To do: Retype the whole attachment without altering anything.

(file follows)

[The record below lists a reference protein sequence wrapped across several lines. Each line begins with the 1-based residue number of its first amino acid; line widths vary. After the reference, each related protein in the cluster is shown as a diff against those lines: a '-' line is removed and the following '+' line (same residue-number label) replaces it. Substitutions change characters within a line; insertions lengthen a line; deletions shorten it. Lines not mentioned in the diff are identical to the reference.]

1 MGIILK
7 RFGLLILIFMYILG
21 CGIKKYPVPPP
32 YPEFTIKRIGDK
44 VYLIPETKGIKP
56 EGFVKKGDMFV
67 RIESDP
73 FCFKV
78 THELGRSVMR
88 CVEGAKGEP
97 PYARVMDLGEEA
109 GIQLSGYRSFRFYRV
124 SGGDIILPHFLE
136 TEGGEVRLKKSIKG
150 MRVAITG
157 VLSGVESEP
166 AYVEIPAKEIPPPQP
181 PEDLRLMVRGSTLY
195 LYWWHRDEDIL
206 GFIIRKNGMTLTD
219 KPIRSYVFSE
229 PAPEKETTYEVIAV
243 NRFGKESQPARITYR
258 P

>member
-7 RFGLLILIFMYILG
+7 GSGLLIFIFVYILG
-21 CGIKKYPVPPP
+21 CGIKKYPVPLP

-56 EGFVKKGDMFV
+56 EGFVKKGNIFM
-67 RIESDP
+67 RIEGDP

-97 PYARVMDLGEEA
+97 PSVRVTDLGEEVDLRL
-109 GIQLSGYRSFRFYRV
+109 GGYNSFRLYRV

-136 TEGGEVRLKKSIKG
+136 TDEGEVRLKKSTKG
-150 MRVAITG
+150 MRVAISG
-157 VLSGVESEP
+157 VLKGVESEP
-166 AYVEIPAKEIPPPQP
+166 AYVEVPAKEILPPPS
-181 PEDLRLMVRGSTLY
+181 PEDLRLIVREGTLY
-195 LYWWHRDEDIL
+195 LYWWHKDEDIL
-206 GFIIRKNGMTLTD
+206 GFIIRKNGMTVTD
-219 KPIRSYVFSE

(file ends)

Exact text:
[The record below lists a reference protein sequence wrapped across several lines. Each line begins with the 1-based residue number of its first amino acid; line widths vary. After the reference, each related protein in the cluster is shown as a diff against those lines: a '-' line is removed and the following '+' line (same residue-number label) replaces it. Substitutions change characters within a line; insertions lengthen a line; deletions shorten it. Lines not mentioned in the diff are identical to the reference.]

1 MGIILK
7 RFGLLILIFMYILG
21 CGIKKYPVPPP
32 YPEFTIKRIGDK
44 VYLIPETKGIKP
56 EGFVKKGDMFV
67 RIESDP
73 FCFKV
78 THELGRSVMR
88 CVEGAKGEP
97 PYARVMDLGEEA
109 GIQLSGYRSFRFYRV
124 SGGDIILPHFLE
136 TEGGEVRLKKSIKG
150 MRVAITG
157 VLSGVESEP
166 AYVEIPAKEIPPPQP
181 PEDLRLMVRGSTLY
195 LYWWHRDEDIL
206 GFIIRKNGMTLTD
219 KPIRSYVFSE
229 PAPEKETTYEVIAV
243 NRFGKESQPARITYR
258 P

>member
-7 RFGLLILIFMYILG
+7 GSGLLIFIFVYILG
-21 CGIKKYPVPPP
+21 CGIKKYPVPLP

-56 EGFVKKGDMFV
+56 EGFVKKGNIFM
-67 RIESDP
+67 RIEGDP

-97 PYARVMDLGEEA
+97 PSVRVTDLGEEVDLRL
-109 GIQLSGYRSFRFYRV
+109 GGYNSFRLYRV

-136 TEGGEVRLKKSIKG
+136 TDEGEVRLKKSTKG
-150 MRVAITG
+150 MRVAISG
-157 VLSGVESEP
+157 VLKGVESEP
-166 AYVEIPAKEIPPPQP
+166 AYVEVPAKEILPPPS
-181 PEDLRLMVRGSTLY
+181 PEDLRLIVREGTLY
-195 LYWWHRDEDIL
+195 LYWWHKDEDIL
-206 GFIIRKNGMTLTD
+206 GFIIRKNGMTVTD
-219 KPIRSYVFSE